What happens to my Child Benefit if my child is 16 or over?

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Your Child Benefit can carry on after your child reaches 16, if they’re staying in full-time, ‘non-advanced’ education at school or college, or starting an ‘approved’ training course. Find out what this means, when your payments will stop, and when you can get a Child Benefit extension if your child is under 18.

What happens before your child turns 16

The Child Benefit Office willwrite to youduring your child’s last school year, to ask you what your child’s plans are. They’ll contact you between January and June – or if you live in Scotland, either mid-June or mid-November. You don’t need to reply to the letter until you know whether your child is staying on in education or training.

You can give the Child Benefit Office the information they ask for in one of the following ways:

Child stays in education or training

You can carry on getting Child Benefit for your child up until their 20th birthday, if they’re in education or training that counts for Child Benefit. Education or training counts for Child Benefit as long as it’s either of the following:

  • full-time, ‘non-advanced’ education (for example ‘A’ levels)
  • ‘approved’ training

Your child needs to have started, enrolled or been accepted for one of these types of courses before the age of 19.

You can’t get Child Benefit if your child is doing:

  • higher education, such as a course at university level
  • education provided by an employer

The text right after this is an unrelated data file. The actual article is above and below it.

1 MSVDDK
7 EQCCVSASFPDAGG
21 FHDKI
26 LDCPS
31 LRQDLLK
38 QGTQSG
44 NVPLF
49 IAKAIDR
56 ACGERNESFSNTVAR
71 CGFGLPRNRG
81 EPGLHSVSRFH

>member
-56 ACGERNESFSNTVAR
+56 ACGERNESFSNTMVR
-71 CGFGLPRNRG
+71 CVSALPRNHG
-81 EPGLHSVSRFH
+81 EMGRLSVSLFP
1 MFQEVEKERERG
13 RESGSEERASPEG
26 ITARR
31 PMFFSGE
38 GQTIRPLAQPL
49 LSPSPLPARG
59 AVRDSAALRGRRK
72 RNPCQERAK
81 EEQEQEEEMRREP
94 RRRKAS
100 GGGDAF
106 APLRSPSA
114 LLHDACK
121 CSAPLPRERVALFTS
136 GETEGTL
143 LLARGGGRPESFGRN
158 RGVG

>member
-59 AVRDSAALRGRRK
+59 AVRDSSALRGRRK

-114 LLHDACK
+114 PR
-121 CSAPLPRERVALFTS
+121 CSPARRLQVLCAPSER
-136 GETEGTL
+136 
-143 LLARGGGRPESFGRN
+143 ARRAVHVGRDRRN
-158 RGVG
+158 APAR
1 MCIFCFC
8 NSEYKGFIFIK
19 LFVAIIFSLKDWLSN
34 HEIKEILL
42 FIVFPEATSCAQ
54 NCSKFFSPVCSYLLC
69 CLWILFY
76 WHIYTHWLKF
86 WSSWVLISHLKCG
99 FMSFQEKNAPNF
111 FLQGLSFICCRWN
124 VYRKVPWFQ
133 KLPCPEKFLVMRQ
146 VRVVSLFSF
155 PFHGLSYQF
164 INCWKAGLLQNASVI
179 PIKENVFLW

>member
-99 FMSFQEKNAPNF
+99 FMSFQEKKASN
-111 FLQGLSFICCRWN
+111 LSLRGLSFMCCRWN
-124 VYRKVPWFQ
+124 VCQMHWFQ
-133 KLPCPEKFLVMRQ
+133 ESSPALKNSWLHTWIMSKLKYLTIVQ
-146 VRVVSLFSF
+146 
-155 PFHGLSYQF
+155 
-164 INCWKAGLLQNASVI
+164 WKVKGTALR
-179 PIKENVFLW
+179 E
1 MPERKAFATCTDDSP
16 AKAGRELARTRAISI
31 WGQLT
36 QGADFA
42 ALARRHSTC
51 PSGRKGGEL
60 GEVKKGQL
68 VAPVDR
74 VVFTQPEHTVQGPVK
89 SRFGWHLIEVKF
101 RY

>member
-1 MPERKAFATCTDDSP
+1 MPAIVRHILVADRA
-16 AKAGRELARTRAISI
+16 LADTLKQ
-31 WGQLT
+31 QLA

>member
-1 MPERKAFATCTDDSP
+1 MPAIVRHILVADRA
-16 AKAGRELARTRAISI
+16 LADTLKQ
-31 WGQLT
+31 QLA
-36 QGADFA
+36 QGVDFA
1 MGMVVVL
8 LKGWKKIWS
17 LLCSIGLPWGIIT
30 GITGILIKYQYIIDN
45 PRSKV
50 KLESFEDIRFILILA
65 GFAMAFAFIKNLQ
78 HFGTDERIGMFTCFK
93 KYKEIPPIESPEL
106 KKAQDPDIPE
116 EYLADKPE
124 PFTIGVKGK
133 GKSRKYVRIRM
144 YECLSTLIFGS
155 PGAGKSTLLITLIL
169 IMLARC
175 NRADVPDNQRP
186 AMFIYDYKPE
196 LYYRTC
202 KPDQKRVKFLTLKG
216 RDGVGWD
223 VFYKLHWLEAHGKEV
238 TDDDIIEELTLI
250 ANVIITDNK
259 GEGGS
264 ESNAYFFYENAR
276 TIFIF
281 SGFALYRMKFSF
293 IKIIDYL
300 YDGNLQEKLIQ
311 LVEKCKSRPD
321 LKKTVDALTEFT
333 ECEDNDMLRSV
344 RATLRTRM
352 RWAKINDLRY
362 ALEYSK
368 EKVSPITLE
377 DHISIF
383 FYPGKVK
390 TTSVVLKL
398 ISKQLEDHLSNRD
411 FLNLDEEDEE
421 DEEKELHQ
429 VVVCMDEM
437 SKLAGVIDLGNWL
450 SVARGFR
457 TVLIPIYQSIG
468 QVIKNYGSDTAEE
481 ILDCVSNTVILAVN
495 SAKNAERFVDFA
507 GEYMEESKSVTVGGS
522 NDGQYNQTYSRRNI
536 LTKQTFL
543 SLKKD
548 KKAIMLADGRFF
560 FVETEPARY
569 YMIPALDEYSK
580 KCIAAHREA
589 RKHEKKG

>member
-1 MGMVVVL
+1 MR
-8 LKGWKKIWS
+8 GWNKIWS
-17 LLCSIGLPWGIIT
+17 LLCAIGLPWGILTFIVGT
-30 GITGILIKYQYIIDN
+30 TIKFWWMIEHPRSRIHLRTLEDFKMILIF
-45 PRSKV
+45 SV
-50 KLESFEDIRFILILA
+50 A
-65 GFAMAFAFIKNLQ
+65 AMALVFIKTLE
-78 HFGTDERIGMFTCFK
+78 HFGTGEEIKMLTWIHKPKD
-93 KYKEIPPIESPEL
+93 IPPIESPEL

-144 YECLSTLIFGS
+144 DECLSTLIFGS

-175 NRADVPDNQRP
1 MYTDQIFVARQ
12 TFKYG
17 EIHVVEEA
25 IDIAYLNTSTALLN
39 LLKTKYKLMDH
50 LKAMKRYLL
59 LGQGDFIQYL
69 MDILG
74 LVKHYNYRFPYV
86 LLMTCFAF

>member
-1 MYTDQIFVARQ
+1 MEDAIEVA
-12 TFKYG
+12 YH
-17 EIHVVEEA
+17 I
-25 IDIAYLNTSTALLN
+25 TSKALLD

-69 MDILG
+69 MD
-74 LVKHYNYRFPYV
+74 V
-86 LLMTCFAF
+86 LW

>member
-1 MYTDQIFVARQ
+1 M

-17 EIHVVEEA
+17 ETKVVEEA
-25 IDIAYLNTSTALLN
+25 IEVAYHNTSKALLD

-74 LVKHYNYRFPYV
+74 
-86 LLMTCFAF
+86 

• education provided through any office they hold – for example if your child has an official role such as scout leader or councillor, and the education is provided as part of that role
  • training that is part of a job contract
  • Find out what types of education or training count for Child Benefit

Child leaves education or training – and is under 18

If your child is under 18 and doesnt intend to stay on in education or training that counts for Child Benefit, your payments will normally carry on for a while.

Your child leaves education or training in the year they turn 16

If your child leaves the year they turn 16, your payments will normally carry on from the time they leave until 31 August following their 16th birthday. If your child turns 16 on 31 August, your payments will stop then.

Your child leaves education or training after 31 August following their 16th birthday

If your child leaves after 31 August following their 16th birthday, your payments will normally stop on a different date. Your payments will normally carry on from the time they leave until the week that includes the earliest of these dates:

  • the last day of February
  • 31 May
  • 31 August
  • 30 November

But if one of the following happens, your payments will stop straightaway:

  • your child starts paid work for 24 hours a week or more
  • your child starts getting certain benefits, such as Income Support or Employment and Support Allowance, or tax credits in their own right

You will need to report any of these changes to the Child Benefit Office.

It’s worth knowing that your Child Benefit can often be extended for up to a further 20 weeks. For this to happen your child must:

  • be 16 or 17 years old
  • have left education or training that counts for Child Benefit
  • have registered for work, education or training with a ‘qualifying body’

The extension starts on the date your child left education or training that counted for Child Benefit. There are other conditions that you have to meet to get the extension – follow the link below to find out more.

Child leaves education or training – and is 18 or over

Your payments will normally carry on from the date your child leaves education or training that counts for Child Benefit, until the week that includes the earliest of these dates:

  • the last day of February